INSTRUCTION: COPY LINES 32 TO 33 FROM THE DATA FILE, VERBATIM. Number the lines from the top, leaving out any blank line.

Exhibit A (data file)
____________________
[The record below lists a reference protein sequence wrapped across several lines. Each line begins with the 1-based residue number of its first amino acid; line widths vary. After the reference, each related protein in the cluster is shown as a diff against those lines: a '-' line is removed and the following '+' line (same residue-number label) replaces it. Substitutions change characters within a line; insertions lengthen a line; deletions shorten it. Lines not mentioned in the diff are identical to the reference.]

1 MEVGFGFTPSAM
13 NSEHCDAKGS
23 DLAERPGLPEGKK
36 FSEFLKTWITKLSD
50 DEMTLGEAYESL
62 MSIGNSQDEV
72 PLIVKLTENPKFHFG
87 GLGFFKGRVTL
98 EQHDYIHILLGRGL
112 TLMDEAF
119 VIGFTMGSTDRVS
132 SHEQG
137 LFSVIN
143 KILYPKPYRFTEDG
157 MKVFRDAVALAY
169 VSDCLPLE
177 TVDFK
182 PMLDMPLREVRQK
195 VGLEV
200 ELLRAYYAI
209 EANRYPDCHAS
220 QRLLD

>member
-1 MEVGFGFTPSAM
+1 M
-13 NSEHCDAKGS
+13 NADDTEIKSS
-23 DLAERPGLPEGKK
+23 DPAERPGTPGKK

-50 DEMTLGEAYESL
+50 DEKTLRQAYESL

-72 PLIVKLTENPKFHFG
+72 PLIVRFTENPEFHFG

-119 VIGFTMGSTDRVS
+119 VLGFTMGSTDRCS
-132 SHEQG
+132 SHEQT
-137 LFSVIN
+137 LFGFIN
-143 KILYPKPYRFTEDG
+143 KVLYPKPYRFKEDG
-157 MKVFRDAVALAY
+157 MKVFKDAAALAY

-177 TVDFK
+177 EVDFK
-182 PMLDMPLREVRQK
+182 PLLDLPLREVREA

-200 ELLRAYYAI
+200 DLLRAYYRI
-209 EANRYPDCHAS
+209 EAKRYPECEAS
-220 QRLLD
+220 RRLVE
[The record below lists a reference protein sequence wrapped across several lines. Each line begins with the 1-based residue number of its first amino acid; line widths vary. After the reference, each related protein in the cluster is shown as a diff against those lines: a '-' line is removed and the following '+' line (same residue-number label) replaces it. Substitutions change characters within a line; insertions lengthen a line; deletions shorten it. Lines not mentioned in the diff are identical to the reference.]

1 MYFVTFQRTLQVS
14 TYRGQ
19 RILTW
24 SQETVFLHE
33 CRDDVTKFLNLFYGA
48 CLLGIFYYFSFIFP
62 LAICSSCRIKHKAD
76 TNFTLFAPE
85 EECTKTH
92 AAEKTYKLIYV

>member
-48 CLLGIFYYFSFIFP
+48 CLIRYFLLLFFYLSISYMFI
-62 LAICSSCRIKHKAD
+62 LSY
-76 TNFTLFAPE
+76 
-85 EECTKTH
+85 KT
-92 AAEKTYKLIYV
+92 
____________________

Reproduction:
+50 DEKTLRQAYESL

-72 PLIVKLTENPKFHFG